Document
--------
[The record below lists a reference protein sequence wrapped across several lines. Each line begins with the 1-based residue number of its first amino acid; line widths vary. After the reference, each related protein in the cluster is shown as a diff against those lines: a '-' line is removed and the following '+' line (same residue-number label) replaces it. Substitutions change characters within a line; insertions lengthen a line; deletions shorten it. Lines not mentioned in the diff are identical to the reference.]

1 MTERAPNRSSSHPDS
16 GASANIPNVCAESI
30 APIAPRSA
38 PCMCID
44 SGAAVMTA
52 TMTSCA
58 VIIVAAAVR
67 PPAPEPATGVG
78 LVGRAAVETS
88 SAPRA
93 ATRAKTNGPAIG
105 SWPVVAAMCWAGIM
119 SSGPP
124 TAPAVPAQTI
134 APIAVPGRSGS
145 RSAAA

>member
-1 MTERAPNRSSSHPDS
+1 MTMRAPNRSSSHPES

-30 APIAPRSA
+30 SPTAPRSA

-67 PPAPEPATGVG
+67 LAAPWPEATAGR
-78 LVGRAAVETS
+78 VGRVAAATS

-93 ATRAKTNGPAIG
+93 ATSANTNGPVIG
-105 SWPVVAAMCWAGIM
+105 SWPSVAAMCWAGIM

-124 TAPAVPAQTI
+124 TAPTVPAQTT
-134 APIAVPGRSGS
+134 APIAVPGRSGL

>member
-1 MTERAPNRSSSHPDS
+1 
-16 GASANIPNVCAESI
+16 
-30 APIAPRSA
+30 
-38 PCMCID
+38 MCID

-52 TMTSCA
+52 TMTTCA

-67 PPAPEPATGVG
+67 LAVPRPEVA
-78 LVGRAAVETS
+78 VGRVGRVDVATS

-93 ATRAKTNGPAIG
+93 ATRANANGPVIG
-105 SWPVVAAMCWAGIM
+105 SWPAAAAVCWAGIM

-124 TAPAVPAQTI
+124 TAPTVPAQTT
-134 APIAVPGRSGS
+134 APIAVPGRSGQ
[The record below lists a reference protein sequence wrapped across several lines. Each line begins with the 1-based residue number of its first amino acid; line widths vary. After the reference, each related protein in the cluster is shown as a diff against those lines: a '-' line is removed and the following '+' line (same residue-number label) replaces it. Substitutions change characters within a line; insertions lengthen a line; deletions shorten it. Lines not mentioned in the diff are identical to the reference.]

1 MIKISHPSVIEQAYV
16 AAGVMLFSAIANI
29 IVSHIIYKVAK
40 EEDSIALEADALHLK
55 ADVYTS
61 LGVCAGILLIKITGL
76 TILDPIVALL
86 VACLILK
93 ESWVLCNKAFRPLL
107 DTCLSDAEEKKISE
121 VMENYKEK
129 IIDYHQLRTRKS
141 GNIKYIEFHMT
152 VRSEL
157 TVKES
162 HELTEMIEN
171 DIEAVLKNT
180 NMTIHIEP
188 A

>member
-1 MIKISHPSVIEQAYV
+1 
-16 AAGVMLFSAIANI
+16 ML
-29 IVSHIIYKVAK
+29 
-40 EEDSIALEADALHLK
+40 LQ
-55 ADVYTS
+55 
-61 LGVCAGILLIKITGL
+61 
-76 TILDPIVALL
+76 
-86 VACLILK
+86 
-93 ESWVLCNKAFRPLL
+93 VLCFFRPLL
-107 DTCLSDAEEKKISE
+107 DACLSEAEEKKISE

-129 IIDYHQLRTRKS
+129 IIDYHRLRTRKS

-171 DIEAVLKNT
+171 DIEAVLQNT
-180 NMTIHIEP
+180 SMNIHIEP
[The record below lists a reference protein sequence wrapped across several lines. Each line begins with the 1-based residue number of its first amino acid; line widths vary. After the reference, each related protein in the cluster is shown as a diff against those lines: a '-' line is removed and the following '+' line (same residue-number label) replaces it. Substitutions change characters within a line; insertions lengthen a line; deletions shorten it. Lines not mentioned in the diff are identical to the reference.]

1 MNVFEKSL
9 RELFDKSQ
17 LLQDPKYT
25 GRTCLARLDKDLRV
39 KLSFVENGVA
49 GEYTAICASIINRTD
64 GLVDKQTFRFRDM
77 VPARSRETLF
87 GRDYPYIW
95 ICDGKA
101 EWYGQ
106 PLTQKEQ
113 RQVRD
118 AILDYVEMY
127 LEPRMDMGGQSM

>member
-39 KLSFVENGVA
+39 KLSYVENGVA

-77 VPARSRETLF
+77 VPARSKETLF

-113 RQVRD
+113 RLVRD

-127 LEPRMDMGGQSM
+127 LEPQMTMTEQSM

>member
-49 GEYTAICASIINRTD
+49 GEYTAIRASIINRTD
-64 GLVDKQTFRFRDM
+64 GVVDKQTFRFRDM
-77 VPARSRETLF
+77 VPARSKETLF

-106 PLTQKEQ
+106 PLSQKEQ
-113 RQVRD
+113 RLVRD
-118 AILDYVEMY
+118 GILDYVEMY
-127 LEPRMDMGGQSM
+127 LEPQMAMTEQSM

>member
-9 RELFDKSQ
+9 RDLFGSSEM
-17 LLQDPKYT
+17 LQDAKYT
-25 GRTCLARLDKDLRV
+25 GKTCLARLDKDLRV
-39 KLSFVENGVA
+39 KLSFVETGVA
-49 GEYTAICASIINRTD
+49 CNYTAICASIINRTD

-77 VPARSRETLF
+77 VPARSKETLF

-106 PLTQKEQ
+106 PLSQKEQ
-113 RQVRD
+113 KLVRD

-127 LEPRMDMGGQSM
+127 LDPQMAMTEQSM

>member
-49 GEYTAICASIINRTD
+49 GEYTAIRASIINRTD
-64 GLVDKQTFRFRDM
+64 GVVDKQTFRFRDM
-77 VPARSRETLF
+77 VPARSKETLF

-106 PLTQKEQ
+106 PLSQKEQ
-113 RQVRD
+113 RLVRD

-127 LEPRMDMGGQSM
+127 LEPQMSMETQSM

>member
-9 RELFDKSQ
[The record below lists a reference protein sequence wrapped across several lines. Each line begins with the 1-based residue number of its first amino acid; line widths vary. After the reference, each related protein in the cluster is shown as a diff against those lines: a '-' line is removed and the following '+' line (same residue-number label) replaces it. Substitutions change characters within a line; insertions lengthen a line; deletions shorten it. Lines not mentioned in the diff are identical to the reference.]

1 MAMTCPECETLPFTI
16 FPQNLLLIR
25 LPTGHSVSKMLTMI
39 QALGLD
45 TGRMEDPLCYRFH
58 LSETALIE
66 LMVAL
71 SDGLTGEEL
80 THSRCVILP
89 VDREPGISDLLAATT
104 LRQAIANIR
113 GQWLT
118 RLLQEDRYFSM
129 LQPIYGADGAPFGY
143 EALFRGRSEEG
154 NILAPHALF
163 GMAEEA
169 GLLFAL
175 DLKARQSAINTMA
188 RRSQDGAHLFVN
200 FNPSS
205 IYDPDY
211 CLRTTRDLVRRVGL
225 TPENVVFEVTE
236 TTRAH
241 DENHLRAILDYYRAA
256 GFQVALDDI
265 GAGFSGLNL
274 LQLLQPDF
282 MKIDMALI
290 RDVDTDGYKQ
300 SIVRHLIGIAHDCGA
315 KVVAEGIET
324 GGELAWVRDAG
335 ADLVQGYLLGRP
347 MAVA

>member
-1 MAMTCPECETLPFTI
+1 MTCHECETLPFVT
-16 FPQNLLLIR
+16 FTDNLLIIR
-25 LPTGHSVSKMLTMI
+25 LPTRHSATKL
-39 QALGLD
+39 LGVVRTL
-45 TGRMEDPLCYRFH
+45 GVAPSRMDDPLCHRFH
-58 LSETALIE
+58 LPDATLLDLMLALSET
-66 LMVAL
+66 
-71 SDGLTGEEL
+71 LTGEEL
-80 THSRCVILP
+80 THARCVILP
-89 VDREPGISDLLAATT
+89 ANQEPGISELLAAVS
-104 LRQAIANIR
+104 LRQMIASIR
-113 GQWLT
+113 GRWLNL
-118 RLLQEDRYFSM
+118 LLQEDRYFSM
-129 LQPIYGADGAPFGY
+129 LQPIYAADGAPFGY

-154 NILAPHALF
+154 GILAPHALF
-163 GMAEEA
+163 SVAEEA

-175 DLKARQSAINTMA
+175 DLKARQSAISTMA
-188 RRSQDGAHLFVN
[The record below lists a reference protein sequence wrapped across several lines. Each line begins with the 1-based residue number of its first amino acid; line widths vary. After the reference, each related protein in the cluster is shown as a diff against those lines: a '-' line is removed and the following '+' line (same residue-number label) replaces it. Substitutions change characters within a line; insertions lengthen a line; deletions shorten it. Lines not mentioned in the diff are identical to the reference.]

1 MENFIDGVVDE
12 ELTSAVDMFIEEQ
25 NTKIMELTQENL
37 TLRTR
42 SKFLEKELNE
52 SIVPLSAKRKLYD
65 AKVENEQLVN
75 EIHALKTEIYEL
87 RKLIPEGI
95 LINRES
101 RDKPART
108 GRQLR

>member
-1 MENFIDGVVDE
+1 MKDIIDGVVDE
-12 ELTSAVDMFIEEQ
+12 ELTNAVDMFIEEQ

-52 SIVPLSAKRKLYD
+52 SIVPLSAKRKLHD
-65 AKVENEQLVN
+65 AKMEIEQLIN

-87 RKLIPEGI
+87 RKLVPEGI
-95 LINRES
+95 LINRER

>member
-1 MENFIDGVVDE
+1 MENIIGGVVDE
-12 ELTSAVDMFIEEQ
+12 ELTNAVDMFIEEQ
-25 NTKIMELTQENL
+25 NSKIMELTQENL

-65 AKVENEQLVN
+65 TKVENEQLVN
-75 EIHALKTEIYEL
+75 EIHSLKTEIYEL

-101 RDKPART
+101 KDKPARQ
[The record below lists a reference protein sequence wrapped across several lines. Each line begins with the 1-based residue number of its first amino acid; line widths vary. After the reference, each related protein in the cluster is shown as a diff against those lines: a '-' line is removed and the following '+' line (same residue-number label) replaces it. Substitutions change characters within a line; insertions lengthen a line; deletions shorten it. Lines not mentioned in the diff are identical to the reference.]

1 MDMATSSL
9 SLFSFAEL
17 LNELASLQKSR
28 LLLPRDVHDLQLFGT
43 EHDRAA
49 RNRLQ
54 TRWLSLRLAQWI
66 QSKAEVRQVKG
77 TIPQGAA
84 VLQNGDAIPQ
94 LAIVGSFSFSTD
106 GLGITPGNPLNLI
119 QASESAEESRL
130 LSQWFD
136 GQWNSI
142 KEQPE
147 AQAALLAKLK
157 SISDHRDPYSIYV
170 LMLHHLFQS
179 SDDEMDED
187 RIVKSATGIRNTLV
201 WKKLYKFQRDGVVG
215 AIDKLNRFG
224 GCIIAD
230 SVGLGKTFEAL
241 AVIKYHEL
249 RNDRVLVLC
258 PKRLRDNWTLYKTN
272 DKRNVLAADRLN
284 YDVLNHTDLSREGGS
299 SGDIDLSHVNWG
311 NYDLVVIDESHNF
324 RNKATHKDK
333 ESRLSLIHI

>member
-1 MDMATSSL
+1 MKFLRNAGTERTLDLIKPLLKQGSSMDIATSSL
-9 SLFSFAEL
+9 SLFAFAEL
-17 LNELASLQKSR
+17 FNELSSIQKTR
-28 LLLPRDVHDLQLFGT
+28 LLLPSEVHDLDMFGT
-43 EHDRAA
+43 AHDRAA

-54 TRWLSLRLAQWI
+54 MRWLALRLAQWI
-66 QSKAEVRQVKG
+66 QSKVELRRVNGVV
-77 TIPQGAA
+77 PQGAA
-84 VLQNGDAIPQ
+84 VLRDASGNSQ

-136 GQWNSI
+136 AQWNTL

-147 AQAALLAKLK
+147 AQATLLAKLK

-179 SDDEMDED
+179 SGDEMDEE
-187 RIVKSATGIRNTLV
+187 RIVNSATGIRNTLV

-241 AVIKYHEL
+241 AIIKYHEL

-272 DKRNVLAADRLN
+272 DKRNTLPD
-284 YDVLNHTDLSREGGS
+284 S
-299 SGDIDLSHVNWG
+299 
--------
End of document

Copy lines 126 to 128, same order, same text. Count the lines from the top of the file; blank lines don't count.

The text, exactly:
-113 RQVRD
+113 RLVRD

-127 LEPRMDMGGQSM